The average run lengths become relatively small as the actual difference between the contractor's and the agency's population means increases. This is obviously what is desired.
Table 37. Average run length results for the appendix H method (5 contractor tests and 1 agency test per lot) for 1000 simulated lots.
Mean Difference, units of agency's σ  Contractor'sσ Agency's σ  Run Length  

Average  Std. Dev.  
0  0.5  55.47*  46.01* 
1.0  70.15*  41.91*  
1.5  77.78*  36.95*  
2.0  75.72*  38.56*  
1  0.5  4.83  4.05 
1.0  5.75  4.28  
1.5  8.63  5.70  
2.0  9.83  5.94  
2  0.5  2.60  1.18 
1.0  2.64  1.02  
1.5  3.51  1.52  
2.0  4.40  2.03  
3  0.5  2.35  0.73 
1.0  2.10  0.37  
1.5  2.36  0.66  
2.0  2.88  1.03 
*These values are lower than the actual values. To reduce the simulation processing time, the maximum number of lots was limited to 100. For these cases, more than half of the projects were truncated at 100 lots.
Based on the analyses that were conducted and were summarized in this chapter, the following recommendations were made:
The comparison of a single split sample by using the maximum allowable limits (such as the D2S limits) is simple and can be done for each split sample that is obtained. However, since it is based on comparing only single data values, it is not very powerful for identifying differences where they exist. It is recommended that each individual split sample be compared using the maximum allowable limits, but that the paired ttest also be used on the accumulated splitsample results to allow for a comparison with more discerning power. If either of these comparisons indicates a difference, then an investigation to identify the cause of the difference should be initiated.
Since they are both based on five contractor tests and one agency test per lot, the results in tables 33 and 37 can be used to compare the appendix H and appendix G methods. The average run lengths for the appendix H method (ttest) were better than those for the appendix G method (single agency test compared to five contractor tests). Compared to the appendix G method, the appendix H method had longer average run lengths where there was no difference in the means and shorter lengths where there was a difference in the means. This is what is desirable in the verification procedure. The appendix H method is recommended for use in verifying the contractor's test results when the agency obtains independent samples for evaluating the total process.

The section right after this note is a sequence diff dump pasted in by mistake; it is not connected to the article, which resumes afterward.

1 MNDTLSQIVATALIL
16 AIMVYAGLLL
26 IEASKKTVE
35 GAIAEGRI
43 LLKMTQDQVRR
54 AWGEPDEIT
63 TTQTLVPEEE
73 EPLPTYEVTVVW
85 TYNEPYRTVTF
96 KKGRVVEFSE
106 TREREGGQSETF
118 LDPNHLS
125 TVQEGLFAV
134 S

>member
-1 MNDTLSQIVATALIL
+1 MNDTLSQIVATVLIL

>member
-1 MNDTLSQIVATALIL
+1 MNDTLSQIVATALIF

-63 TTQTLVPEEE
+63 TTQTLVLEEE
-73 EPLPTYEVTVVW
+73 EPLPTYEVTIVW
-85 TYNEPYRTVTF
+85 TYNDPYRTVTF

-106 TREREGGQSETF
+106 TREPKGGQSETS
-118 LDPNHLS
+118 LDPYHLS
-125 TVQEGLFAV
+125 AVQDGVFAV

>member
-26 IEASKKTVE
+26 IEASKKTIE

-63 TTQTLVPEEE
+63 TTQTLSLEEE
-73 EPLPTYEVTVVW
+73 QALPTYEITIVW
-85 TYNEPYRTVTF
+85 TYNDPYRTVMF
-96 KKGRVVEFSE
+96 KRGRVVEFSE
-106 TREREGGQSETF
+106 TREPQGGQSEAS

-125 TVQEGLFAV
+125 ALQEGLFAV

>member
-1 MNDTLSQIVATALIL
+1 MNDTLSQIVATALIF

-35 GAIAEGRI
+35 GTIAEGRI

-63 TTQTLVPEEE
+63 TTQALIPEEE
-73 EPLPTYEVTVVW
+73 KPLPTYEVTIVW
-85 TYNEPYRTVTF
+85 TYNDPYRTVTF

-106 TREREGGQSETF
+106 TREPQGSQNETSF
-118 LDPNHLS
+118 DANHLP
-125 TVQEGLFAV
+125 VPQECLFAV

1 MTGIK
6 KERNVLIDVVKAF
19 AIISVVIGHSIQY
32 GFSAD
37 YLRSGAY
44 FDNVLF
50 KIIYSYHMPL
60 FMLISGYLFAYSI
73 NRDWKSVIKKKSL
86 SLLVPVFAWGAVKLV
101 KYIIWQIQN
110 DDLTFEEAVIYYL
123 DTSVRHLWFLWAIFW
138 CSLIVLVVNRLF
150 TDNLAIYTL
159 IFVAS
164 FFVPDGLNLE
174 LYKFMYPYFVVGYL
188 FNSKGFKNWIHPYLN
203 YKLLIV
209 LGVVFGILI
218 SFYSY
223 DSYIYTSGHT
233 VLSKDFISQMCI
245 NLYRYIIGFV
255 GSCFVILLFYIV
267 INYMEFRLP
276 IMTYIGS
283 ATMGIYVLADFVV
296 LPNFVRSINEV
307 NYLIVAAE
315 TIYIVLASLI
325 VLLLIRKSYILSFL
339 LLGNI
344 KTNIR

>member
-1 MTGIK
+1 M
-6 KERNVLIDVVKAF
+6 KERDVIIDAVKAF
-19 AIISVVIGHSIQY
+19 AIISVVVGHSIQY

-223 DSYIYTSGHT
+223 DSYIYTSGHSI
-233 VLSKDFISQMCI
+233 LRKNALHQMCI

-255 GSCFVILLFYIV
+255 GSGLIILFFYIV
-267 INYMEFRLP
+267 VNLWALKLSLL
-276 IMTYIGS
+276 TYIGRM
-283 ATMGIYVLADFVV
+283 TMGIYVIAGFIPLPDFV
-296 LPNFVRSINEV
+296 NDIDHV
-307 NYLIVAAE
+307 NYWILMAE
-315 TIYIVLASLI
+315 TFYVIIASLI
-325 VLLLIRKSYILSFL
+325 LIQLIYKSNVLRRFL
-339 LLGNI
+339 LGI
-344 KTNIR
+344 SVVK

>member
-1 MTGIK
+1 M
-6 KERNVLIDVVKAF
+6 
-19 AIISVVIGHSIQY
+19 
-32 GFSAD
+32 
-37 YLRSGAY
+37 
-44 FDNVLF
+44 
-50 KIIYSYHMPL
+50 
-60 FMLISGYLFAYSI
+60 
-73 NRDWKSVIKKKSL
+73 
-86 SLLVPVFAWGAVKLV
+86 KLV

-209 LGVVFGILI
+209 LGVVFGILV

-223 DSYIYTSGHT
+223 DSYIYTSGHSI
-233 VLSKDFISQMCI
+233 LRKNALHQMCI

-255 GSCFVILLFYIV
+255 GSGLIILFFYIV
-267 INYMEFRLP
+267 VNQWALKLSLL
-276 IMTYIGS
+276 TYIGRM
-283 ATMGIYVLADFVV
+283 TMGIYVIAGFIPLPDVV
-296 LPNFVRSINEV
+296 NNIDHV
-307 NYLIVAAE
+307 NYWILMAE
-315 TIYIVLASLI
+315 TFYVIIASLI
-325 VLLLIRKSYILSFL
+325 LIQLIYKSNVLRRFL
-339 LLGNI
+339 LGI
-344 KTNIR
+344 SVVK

From the OC curves that were developed, it is apparent that the number of agency verification tests will be the deciding factor when determining the validity of the contractor's overall process. When using the OC curves in figure 50 or 51, the lower the value of d*, the lower the power of the test for a given number of test results. The value for d* will decrease as the agency's portion of the total number of tests declines (this is shown in equation 13). If, in the expression under the square root sign, the total number of tests (n_{x} + n_{y}) is fixed, then the value of d* will decrease as the value of either n_{x} or n_{y} goes down.
An example will illustrate this point. Suppose that the total of n_{x} + n_{y} is fixed at 16, then the maximum value under the square root sign will be when n_{x} = n_{y} = 8. This is true because the denominator is fixed at 16 and 8 ' 8 = 64 is larger than any other combination of numbers that total 16. As one of the values gets smaller (and the other gets correspondingly larger), the product of the two numbers will decrease, thereby decreasing d* and reducing the power of the test.
The amount of verification sampling and testing is a subjective decision for each individual agency. However, with the OC (or power) curves and tables in this chapter, an agency can determine the risks that are associated with any frequency of verification testing and can make an informed decision regarding this testing frequency.
When using the appendix H method, first, an Ftest is used to determine whether or not the variances (and, hence, standard deviations) are different for the two populations. The result of the Ftest determines how the subsequent ttest is conducted to compare the averages of the contractor's and the agency's test results. Given some of the low powers associated with small sample sizes in tables 34 through 36, it could be argued that an agency will rarely be able to conclude from the Ftest that a difference in variances exists. Given this fact, it may be reasonable to just assume that the populations have equal variances and run the ttest for equal variances and ignore the Ftest altogether. This argument has some merit. However, with the ease of conducting the Ftest and the ttest by computer, once the test results are input, there is essentially no additional effort associated with conducting the Ftest before the ttest.